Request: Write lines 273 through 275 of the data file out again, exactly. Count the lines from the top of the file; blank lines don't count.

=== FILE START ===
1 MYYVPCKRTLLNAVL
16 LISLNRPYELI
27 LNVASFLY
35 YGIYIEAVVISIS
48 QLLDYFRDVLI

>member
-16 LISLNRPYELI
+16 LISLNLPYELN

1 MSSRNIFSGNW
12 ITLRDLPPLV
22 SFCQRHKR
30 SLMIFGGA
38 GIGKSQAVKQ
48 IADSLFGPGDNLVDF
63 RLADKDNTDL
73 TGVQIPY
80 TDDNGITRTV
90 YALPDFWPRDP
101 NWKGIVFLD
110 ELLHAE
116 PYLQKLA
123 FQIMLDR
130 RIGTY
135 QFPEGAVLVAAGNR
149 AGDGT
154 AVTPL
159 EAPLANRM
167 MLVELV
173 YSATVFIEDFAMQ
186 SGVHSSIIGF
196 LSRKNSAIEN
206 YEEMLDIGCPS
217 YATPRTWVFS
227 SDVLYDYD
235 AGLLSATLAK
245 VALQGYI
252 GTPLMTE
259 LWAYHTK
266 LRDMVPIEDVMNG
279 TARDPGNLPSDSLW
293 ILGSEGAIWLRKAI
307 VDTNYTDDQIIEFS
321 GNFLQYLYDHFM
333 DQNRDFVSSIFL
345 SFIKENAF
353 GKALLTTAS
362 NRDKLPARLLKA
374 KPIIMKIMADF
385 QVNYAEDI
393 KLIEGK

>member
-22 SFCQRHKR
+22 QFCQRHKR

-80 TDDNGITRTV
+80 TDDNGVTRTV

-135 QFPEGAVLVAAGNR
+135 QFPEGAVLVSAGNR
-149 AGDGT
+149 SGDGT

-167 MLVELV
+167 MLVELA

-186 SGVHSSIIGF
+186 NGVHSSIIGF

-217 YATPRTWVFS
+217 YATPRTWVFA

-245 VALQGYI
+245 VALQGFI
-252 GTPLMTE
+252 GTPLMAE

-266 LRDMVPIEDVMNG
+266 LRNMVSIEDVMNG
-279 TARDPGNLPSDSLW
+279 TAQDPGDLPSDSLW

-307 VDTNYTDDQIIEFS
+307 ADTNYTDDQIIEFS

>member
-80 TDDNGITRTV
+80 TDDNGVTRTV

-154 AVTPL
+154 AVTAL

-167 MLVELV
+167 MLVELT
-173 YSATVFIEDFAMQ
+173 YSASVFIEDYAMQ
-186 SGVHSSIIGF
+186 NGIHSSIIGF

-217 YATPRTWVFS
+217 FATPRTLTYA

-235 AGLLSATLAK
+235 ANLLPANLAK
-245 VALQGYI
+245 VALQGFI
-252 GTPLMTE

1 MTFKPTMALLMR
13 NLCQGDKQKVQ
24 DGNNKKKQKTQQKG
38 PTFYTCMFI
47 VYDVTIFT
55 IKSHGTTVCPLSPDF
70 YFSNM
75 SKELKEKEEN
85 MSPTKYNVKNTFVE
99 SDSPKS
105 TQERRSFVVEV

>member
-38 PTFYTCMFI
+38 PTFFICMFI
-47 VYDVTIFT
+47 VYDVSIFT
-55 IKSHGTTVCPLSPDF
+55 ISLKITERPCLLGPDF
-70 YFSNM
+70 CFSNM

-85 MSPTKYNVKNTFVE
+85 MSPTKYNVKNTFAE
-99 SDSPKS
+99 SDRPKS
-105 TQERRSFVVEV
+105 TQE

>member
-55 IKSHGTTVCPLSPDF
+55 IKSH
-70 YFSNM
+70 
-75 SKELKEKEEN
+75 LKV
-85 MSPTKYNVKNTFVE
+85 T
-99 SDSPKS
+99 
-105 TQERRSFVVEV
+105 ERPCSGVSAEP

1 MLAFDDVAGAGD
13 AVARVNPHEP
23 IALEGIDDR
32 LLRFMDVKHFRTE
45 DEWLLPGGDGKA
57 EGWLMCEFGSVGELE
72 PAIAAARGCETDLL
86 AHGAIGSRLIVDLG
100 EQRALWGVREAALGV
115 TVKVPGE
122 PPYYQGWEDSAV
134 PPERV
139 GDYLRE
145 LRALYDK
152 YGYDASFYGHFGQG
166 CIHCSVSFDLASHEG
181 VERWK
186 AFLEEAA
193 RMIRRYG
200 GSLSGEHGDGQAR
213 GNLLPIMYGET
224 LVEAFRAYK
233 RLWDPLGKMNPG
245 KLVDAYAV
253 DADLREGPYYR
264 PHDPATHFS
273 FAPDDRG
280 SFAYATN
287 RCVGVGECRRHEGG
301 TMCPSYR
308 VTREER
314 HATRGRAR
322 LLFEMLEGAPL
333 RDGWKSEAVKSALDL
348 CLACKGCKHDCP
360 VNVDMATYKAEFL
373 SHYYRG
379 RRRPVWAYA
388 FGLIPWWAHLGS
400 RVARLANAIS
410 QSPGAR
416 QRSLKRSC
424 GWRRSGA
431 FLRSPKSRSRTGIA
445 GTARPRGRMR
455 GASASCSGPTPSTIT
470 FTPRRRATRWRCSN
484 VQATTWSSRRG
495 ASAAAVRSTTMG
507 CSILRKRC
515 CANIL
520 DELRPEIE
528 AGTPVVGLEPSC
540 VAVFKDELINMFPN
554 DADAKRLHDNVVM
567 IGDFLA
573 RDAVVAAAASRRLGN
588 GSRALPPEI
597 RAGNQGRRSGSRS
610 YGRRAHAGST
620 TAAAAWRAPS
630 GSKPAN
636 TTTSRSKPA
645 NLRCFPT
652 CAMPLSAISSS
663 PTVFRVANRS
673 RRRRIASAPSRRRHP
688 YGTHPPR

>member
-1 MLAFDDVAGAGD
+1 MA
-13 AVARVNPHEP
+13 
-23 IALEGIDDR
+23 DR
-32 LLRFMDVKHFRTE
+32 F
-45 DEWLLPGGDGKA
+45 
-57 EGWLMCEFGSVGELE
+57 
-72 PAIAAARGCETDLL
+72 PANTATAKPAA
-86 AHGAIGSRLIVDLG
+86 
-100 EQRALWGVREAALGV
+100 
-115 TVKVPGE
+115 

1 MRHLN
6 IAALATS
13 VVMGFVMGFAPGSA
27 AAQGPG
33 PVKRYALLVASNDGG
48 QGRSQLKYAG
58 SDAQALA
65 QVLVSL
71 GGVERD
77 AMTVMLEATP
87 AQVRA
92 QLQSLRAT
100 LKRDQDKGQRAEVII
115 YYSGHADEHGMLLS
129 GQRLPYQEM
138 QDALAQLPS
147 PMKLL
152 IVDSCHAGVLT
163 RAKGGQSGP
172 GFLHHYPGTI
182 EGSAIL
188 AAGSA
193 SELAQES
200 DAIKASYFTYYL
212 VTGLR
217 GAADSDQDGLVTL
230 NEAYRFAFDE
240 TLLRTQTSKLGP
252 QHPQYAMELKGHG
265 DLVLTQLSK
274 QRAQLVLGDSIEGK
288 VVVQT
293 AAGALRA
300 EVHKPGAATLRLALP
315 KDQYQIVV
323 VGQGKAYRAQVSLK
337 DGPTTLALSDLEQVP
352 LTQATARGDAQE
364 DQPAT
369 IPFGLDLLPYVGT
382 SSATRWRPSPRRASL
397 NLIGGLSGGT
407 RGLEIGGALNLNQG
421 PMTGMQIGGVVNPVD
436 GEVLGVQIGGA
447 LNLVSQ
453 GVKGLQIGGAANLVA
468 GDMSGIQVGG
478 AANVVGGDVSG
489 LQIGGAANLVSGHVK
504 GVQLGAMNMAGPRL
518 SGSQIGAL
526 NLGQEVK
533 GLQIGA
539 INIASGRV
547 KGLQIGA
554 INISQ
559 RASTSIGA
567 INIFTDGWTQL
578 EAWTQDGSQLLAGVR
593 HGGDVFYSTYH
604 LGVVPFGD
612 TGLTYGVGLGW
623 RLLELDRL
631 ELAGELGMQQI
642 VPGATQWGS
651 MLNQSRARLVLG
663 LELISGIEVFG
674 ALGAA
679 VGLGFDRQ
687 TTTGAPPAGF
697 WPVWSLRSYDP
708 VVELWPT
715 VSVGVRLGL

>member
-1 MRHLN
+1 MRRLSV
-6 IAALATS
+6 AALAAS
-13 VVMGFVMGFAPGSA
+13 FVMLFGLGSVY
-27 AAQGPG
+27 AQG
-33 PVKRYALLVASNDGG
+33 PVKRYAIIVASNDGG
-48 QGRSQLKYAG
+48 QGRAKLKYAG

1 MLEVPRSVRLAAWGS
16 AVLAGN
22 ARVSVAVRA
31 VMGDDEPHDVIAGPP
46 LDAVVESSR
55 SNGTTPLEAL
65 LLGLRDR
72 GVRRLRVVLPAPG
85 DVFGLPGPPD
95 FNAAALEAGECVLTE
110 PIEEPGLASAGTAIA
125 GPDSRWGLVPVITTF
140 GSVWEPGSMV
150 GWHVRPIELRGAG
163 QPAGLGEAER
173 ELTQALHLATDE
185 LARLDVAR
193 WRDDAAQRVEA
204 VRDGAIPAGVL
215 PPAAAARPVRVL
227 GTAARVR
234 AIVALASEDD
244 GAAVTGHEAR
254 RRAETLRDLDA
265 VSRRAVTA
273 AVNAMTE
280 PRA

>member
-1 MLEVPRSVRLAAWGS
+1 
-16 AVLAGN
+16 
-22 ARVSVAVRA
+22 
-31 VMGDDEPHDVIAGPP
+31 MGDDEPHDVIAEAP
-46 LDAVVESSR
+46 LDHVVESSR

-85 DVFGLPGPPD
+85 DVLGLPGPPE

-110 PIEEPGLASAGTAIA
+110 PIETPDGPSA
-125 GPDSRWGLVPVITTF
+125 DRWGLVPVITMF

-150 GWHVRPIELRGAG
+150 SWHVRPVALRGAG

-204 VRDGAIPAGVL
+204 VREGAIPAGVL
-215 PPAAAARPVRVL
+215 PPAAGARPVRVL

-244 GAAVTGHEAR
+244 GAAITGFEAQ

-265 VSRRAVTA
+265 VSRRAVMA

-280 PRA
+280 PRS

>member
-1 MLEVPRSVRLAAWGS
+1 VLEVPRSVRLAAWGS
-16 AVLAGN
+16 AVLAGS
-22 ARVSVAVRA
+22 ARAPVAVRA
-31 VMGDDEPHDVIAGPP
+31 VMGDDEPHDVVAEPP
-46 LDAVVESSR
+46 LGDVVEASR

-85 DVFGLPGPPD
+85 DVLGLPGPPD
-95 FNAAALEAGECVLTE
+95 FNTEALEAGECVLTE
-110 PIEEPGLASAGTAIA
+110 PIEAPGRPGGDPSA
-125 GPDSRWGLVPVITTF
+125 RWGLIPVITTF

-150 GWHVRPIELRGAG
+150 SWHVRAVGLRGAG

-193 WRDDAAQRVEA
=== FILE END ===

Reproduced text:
518 SGSQIGAL
526 NLGQEVK
533 GLQIGA